By ANNA BADKHEN
In the early morning, when pink Oklahoma dawn crept over the sturdy single-family bungalows and strip malls, Abu Khaled al Shimeri wrapped his left arm around the taut belly of his pregnant wife, Fatima, and had a troubled dream.
A dimly lit maze of unpaved streets ended in front of a tall limestone wall. The sky above the wall was luminescent blue, but no sunshine reached the crepuscular base where he was standing barefoot. Behind the wall were the sacred streets of al Quds. Abu Khaled knew that the gilded dome of al Aqsa Mosque was only a few hundred paces away. He could hear a busy market on the other side, peddlers hawking live chickens and honey, women bargaining over the price of lamb. But no matter how hard he looked, he could not see a gate, not even a crack in the wall through which he could squeeze his wilting, middle-aged body.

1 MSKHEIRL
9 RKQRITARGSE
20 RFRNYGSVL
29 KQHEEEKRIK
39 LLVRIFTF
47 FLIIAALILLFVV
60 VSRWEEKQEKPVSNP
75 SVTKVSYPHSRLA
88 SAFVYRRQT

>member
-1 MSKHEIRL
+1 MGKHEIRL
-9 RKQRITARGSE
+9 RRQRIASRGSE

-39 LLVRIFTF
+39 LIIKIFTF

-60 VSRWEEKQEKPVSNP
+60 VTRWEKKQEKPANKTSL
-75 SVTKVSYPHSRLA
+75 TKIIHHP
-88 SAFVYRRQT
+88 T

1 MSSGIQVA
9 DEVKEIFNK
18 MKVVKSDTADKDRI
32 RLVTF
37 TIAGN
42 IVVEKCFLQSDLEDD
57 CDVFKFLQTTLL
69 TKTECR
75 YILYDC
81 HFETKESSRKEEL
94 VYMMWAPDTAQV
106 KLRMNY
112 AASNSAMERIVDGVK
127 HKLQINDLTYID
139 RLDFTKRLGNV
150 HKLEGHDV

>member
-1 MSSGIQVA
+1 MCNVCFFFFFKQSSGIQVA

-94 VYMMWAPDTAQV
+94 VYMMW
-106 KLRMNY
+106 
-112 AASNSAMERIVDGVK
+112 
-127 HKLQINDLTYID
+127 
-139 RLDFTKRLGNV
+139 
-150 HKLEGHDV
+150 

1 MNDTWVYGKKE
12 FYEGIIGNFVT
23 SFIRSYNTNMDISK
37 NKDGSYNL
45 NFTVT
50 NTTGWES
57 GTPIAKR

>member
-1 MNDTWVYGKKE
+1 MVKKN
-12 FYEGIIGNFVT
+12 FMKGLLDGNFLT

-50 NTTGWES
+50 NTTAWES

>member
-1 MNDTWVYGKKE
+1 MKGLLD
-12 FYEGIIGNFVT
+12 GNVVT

“God!” he pleaded. “Please let me into the blessed city!”